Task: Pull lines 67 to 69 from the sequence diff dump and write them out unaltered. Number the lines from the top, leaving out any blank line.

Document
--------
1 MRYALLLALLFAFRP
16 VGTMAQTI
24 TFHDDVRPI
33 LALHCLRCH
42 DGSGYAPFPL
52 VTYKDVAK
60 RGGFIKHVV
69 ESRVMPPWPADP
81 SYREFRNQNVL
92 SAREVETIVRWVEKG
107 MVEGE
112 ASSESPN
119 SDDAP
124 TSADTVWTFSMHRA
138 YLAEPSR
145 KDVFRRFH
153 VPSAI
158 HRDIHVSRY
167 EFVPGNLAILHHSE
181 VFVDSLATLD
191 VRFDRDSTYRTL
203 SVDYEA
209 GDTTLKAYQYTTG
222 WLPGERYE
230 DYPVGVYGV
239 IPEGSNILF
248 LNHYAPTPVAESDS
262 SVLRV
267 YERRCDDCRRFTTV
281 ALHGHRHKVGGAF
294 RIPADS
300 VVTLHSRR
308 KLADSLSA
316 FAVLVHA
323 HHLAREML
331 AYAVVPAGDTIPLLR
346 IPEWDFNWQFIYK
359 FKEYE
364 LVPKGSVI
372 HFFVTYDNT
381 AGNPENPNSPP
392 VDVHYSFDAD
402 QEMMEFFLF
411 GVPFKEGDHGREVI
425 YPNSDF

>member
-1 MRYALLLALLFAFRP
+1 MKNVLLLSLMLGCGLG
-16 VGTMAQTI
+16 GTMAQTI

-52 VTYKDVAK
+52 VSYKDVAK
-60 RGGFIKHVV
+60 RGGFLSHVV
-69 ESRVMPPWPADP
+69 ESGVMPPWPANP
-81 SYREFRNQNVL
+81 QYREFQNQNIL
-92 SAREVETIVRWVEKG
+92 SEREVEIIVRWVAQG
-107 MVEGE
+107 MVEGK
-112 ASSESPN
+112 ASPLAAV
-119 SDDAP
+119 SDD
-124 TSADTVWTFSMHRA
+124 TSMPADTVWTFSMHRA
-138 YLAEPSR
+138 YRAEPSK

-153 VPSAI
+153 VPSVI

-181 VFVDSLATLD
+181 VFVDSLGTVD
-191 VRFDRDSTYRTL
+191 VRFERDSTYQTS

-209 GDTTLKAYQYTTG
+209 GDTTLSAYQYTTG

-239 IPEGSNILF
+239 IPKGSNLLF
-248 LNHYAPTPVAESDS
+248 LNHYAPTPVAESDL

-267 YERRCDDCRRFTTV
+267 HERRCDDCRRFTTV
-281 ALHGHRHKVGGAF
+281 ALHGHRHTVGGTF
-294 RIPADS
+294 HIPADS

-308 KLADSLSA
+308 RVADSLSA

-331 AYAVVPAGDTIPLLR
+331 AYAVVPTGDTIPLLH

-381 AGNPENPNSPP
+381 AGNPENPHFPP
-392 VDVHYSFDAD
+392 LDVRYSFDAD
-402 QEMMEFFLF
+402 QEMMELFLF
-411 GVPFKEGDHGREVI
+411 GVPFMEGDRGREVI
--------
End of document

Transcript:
-124 TSADTVWTFSMHRA
+124 TSMPADTVWTFSMHRA
-138 YLAEPSR